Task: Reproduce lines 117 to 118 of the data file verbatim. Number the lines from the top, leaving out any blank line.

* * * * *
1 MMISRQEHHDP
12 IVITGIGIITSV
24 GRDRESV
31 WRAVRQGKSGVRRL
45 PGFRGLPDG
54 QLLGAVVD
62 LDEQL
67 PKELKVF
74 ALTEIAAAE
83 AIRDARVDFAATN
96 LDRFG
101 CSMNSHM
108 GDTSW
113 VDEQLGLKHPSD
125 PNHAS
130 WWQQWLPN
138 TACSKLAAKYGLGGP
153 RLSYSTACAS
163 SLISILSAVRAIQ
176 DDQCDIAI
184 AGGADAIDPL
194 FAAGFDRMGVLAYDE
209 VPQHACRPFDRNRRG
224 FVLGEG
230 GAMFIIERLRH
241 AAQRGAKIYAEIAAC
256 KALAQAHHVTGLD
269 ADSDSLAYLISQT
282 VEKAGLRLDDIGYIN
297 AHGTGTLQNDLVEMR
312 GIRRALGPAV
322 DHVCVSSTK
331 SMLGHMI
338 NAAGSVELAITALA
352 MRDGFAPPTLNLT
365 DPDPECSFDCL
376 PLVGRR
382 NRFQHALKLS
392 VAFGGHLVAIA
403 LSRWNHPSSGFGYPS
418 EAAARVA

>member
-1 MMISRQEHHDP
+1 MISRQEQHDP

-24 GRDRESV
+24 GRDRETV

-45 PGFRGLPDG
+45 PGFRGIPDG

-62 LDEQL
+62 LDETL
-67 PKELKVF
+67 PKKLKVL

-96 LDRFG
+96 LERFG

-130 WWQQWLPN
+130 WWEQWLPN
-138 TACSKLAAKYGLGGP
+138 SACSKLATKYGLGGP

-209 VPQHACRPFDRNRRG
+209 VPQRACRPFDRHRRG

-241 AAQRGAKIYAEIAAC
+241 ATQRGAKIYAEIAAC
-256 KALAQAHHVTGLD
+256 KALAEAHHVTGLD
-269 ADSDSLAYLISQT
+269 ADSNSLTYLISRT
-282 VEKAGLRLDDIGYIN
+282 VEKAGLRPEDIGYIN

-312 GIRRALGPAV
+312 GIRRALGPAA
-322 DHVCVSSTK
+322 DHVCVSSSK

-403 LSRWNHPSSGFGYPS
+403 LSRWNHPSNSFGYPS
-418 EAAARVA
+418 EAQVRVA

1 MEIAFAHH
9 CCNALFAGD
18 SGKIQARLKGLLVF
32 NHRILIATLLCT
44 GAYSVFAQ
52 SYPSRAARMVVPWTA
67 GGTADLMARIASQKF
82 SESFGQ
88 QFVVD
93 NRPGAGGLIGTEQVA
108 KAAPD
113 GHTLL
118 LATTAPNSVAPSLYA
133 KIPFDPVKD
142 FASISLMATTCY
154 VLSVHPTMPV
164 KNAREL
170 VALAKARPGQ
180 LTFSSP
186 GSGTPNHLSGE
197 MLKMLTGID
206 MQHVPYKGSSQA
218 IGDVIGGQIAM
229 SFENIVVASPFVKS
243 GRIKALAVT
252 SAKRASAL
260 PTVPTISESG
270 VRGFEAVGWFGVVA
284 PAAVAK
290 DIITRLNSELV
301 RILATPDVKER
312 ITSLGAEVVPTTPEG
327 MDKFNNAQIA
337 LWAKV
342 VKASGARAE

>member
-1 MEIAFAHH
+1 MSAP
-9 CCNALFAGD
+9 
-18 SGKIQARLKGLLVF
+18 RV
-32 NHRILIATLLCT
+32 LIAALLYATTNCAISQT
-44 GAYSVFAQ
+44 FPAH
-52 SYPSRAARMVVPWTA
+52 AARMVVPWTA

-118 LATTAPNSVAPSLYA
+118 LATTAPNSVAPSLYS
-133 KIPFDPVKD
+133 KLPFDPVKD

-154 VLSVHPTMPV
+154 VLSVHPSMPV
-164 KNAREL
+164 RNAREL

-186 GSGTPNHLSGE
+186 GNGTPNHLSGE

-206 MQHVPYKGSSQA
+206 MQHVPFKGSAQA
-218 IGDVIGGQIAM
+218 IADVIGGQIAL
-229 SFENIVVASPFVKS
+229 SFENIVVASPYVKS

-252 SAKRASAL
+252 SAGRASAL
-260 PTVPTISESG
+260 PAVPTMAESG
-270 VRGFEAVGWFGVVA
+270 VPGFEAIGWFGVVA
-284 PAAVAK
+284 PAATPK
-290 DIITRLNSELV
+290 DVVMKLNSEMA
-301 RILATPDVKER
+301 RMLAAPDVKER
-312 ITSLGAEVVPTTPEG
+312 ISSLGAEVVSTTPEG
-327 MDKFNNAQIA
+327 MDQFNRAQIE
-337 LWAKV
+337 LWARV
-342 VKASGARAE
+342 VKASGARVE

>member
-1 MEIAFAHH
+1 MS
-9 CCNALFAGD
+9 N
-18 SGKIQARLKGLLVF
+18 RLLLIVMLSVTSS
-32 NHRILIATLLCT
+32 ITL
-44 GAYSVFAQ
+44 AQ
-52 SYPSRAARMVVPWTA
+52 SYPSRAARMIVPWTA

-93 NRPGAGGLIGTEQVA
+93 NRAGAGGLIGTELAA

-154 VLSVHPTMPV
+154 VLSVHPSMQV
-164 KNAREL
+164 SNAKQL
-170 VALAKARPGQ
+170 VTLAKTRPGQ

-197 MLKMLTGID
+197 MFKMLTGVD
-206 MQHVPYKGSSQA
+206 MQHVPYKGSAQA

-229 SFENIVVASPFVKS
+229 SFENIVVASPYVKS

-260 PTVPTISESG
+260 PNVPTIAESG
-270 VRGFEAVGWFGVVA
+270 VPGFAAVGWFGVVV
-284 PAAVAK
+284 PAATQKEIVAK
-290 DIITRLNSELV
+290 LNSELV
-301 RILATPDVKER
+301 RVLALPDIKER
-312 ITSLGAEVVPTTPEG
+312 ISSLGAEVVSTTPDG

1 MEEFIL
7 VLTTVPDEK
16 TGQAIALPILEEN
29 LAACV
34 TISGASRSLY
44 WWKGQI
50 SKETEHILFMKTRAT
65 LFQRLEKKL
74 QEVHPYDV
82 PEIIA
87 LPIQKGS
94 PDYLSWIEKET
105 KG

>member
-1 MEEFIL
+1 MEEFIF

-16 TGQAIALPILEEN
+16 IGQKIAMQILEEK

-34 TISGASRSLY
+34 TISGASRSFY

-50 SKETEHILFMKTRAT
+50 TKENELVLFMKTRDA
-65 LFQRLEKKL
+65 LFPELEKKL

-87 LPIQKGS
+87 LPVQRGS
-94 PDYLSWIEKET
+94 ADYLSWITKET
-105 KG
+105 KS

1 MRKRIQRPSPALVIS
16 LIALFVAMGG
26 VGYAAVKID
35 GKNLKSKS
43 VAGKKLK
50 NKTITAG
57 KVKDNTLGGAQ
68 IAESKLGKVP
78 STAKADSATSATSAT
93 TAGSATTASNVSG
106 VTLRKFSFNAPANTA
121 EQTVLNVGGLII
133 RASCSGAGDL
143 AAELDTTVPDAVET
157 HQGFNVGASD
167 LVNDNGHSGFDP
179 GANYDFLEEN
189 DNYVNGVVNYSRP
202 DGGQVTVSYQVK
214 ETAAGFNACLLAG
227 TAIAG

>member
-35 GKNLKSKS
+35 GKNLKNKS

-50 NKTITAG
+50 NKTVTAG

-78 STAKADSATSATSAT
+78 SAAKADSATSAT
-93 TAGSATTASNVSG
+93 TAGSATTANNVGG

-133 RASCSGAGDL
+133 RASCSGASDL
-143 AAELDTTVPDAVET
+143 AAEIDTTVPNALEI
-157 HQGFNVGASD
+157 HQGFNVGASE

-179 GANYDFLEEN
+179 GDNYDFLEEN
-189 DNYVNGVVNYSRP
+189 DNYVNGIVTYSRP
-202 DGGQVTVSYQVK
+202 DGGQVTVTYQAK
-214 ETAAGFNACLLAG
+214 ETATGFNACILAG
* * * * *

-18 SGKIQARLKGLLVF
+18 RV